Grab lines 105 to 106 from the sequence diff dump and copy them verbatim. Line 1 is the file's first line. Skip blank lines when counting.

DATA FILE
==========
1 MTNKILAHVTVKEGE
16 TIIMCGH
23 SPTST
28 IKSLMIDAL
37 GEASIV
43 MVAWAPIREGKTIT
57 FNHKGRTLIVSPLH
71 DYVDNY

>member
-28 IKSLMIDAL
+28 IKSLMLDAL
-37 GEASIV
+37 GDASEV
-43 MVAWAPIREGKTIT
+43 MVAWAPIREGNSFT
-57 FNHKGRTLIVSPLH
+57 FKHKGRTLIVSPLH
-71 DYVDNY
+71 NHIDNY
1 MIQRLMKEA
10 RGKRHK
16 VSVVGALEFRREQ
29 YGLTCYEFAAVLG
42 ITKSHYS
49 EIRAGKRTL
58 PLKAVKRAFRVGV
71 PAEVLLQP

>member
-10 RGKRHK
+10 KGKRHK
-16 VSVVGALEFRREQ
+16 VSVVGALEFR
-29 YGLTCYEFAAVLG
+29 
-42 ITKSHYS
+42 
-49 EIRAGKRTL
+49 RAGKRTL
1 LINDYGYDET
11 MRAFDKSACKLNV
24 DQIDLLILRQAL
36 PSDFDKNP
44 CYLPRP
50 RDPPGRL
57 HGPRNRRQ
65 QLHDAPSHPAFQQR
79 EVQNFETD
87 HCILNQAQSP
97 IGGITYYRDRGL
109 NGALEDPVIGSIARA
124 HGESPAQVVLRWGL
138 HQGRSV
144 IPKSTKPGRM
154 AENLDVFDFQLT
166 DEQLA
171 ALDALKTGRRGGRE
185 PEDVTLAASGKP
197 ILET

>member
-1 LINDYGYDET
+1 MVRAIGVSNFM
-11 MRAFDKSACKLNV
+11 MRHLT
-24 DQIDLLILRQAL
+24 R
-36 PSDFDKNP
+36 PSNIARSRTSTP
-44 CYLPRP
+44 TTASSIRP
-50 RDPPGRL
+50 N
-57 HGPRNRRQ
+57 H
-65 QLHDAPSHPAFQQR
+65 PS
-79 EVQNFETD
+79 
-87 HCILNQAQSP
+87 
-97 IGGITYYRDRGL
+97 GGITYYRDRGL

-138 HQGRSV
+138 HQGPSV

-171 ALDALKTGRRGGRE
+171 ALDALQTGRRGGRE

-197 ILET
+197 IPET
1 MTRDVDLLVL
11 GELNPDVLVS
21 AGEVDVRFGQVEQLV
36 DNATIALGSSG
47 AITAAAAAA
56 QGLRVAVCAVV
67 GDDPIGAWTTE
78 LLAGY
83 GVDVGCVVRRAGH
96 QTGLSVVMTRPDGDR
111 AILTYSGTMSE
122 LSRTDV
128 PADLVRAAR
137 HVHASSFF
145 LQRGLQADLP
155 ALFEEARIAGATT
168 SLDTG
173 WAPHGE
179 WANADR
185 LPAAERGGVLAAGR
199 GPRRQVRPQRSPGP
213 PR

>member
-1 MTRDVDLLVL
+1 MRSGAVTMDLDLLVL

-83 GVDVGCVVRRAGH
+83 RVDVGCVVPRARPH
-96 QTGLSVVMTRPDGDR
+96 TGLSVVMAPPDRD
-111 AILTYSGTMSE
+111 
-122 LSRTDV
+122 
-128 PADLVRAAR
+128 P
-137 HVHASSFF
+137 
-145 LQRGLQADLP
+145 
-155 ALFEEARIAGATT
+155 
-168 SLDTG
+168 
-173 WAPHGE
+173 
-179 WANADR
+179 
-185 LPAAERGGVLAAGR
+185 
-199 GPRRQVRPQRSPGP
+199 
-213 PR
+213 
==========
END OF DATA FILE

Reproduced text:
173 WAPHGE
179 WANADR